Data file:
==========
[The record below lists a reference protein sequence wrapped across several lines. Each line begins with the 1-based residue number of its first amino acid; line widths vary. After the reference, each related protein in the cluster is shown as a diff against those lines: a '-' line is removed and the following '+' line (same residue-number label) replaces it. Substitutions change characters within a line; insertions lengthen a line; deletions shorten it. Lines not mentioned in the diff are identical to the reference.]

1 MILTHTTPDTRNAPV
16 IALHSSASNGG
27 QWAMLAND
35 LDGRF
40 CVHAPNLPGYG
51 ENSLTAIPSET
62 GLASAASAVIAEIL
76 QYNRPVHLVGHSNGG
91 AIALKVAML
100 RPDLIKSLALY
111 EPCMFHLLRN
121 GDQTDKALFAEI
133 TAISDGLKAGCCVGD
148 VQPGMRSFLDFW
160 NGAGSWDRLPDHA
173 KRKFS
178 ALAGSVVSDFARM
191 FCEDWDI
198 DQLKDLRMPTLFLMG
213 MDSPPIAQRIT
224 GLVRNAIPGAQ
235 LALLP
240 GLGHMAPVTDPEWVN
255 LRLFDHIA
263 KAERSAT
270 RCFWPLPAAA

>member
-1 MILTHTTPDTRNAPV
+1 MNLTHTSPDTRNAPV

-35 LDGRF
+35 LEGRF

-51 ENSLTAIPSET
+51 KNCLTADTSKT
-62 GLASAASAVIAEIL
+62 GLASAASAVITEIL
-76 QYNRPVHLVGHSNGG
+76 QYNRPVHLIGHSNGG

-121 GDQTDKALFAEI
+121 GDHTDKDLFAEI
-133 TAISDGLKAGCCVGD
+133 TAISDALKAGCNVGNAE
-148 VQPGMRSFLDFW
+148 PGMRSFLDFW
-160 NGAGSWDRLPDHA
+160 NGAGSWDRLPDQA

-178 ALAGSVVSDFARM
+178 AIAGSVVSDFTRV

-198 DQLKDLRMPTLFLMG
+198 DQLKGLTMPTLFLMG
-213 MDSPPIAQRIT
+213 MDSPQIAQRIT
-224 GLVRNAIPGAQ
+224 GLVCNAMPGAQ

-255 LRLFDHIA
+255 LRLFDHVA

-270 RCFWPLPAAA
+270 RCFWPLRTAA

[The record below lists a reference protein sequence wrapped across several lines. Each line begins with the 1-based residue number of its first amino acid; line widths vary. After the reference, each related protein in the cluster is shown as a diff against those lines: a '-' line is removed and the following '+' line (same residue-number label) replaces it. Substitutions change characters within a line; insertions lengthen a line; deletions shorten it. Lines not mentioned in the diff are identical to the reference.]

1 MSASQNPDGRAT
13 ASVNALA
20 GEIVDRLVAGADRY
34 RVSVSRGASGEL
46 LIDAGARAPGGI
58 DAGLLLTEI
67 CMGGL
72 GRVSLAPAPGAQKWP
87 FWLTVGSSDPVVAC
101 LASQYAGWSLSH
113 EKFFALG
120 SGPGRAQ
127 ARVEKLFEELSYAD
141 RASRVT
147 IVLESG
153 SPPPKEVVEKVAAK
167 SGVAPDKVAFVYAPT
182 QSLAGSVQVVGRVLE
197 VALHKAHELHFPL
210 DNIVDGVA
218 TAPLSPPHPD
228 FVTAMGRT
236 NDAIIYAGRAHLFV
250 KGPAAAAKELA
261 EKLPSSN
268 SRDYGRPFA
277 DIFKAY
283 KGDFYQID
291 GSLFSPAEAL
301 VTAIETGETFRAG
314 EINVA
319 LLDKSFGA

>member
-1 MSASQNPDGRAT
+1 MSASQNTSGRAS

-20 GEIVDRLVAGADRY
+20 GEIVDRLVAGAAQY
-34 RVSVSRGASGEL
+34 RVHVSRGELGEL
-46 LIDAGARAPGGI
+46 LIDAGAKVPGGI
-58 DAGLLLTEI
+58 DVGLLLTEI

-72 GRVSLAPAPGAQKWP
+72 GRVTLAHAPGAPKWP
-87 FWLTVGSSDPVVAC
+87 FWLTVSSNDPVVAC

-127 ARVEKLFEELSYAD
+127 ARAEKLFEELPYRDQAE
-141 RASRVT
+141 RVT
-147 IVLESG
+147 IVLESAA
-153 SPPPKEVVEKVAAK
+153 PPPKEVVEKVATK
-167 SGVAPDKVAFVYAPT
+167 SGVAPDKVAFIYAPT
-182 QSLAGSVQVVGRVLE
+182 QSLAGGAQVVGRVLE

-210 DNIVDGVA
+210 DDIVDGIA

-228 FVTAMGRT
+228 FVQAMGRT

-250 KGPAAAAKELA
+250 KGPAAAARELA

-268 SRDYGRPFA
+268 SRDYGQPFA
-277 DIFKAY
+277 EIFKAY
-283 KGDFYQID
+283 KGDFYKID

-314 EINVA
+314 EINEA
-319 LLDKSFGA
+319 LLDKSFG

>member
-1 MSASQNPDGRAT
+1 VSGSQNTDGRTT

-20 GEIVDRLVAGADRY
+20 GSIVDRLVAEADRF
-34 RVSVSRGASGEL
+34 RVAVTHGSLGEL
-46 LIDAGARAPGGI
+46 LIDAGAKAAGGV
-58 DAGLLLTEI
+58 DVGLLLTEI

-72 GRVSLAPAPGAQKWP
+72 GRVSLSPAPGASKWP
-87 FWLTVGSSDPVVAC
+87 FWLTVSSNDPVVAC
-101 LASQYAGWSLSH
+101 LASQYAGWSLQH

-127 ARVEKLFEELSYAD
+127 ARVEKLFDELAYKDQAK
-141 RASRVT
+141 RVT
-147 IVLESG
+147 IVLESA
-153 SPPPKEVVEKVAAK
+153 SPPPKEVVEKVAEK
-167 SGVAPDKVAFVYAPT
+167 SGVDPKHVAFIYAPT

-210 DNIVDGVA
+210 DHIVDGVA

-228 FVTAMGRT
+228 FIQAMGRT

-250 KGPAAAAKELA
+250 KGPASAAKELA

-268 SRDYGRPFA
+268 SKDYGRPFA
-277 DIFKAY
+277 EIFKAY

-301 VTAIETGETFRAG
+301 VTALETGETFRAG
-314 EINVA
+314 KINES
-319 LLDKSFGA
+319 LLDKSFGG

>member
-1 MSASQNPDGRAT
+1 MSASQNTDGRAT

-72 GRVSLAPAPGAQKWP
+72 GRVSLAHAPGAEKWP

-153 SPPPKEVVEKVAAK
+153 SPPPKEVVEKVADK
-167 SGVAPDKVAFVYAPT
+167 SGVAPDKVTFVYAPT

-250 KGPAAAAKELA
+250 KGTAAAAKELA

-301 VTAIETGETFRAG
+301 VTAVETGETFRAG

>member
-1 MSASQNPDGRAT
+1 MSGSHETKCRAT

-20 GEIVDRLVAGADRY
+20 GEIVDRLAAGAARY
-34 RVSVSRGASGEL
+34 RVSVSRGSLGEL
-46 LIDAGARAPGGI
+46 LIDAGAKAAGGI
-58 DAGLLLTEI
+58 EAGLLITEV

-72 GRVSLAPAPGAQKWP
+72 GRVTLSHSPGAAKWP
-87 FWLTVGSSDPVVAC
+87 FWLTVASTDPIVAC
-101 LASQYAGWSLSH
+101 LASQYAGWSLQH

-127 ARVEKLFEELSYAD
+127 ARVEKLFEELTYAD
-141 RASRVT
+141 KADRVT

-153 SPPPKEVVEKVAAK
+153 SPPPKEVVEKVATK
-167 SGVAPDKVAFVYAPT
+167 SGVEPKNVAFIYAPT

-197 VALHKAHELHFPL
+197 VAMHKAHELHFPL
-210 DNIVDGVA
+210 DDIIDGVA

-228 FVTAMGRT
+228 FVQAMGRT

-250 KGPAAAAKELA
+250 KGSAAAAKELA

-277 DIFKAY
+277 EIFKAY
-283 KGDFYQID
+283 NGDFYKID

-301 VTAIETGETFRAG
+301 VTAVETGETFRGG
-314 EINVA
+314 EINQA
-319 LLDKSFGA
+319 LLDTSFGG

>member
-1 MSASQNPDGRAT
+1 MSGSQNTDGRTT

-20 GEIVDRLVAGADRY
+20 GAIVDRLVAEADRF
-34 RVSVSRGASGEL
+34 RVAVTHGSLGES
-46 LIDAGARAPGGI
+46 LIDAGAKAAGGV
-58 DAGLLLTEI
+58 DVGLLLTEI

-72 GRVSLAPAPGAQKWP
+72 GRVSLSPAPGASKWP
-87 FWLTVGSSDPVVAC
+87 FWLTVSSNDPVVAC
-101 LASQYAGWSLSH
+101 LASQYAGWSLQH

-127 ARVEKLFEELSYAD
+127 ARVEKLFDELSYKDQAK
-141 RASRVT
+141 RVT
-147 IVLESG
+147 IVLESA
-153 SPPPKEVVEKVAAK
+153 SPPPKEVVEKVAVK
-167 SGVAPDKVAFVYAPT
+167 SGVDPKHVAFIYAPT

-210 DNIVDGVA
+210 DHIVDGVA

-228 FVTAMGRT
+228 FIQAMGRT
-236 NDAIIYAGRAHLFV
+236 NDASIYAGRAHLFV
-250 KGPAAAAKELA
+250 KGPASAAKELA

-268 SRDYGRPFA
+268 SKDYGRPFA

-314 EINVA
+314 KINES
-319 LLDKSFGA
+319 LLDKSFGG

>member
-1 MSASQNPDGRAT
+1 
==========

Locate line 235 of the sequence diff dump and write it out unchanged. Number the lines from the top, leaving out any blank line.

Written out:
-1 MSASQNPDGRAT